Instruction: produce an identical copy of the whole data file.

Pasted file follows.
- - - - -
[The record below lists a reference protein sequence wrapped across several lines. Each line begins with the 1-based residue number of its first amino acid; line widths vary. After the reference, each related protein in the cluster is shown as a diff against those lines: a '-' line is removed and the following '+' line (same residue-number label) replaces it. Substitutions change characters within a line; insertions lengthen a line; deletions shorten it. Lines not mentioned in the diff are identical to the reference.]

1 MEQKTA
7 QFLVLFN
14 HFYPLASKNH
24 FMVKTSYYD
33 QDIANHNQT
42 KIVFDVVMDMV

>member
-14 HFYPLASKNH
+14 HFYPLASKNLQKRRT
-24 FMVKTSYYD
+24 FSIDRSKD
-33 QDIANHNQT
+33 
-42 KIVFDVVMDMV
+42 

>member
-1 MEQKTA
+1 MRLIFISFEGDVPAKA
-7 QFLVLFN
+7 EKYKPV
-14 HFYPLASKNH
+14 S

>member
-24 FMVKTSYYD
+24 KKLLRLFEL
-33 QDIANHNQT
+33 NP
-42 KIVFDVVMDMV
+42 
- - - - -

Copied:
[The record below lists a reference protein sequence wrapped across several lines. Each line begins with the 1-based residue number of its first amino acid; line widths vary. After the reference, each related protein in the cluster is shown as a diff against those lines: a '-' line is removed and the following '+' line (same residue-number label) replaces it. Substitutions change characters within a line; insertions lengthen a line; deletions shorten it. Lines not mentioned in the diff are identical to the reference.]

1 MEQKTA
7 QFLVLFN
14 HFYPLASKNH
24 FMVKTSYYD
33 QDIANHNQT
42 KIVFDVVMDMV

>member
-14 HFYPLASKNH
+14 HFYPLASKNLQKRRT
-24 FMVKTSYYD
+24 FSIDRSKD
-33 QDIANHNQT
+33 
-42 KIVFDVVMDMV
+42 

>member
-1 MEQKTA
+1 MRLIFISFEGDVPAKA
-7 QFLVLFN
+7 EKYKPV
-14 HFYPLASKNH
+14 S

>member
-24 FMVKTSYYD
+24 KKLLRLFEL
-33 QDIANHNQT
+33 NP
-42 KIVFDVVMDMV
+42 